School Nutrition Scurries to Fill Supply Chain Gaps
BY KAREN CAMPBELL
Weakley County Schools Communications Director
WEAKLEY COUNTY (September 27) – Families that download the monthly menus found on their school websites may have noticed a trend lately. Student favorites like ham and cheese sliders, chicken and biscuits, and steamed cheesy broccoli are listed on the page but may not appear on the plates.
Supply chain disturbances mean the list of hard-to-find items from the beginning of the school year is getting longer.
The nationwide problem has become so severe that the USDA is now issuing waivers to allow School Nutrition Departments to adjust when the prescribed items cannot be found. But that search is required and may take hours out of the week.
The USDA guidelines for School Nutrition are very specific. Kindergarteners through 5th graders are to receive 550-650 calories per day; grades 6-8, 600-700 calories; and grades 9-12, 750-850 calories. Those calories then must be disbursed in specified amounts of fruits, vegetables (dark green, red/orange, beans and peas, starchy), grains, meats and meat alternates, and milk.
When just one of those categories become hard to come by, substitutions can be made. When the list grows to over 30 items – as it is now – waivers are a must.
“It’s not that we can’t get bread,” explained Trista Snider, director of Weakley County Schools Nutrition Department, of one of the longstanding scarcities. “It’s we can’t get the bread – 51 percent or more whole grain or wheat – we are supposed to serve.”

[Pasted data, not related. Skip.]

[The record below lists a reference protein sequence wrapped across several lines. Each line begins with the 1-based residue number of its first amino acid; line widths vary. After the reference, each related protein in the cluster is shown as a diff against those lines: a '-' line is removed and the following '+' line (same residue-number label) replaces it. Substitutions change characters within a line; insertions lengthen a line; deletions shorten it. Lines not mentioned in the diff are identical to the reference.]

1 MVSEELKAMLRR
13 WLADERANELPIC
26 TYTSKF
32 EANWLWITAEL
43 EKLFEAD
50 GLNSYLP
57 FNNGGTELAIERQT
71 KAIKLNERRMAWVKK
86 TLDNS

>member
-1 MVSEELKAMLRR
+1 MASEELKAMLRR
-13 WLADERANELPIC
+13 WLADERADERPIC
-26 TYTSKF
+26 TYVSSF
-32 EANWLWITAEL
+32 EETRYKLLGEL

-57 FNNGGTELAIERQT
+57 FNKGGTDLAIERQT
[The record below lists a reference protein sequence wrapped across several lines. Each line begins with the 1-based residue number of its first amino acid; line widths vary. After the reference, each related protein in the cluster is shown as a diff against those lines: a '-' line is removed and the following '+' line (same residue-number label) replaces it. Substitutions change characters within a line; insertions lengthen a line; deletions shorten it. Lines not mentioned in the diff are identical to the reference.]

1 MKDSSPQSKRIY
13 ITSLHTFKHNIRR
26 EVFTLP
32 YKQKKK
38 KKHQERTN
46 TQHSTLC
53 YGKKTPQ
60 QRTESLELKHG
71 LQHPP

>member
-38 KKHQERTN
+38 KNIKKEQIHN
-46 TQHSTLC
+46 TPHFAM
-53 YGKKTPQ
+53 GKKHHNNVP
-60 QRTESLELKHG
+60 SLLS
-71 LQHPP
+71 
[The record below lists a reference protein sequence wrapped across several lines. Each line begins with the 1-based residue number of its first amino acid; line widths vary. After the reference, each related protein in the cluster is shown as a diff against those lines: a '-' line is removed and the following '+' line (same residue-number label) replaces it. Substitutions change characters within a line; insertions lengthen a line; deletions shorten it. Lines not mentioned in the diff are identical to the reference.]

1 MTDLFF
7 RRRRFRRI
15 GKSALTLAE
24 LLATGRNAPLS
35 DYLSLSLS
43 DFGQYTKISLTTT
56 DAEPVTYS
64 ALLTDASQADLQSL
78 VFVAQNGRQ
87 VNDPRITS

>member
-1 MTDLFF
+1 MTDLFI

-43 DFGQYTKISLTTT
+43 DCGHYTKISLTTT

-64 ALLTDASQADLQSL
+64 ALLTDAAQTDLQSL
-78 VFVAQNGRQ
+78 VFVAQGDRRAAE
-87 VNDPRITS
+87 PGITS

The scarcity also means an increase in costs to the cafeterias. When ketchup packets once costing 2 cents are now 4 cents, those seemingly small jumps can have a big impact.
“When you are using as many as we are, that’s a big price increase for a condiment,” Snider explained.
Snider says she has been told that the supply chain gaps are the result of a combination of manufacturing plants’ difficulty in filling open positions and manufacturers opting to produce more popular bestsellers rather than the items dictated for school nutrition.
A second national problem with school breakfasts and lunches is not hitting the Weakley County area as hard. Many school systems are experiencing labor shortages. Weakley County’s nine kitchens are currently fully staffed. However, ongoing health issues mean the need for available substitute staff is constant.
“We hope our students and their families will be patient with us,” said Snider of the changes that often translate into several hours of additional administrative focus as viable alternatives are located. “Our cafeteria managers and staff really do want to serve meals that are both tasty and nutritious. These days, we are just having to be very creative to do so.”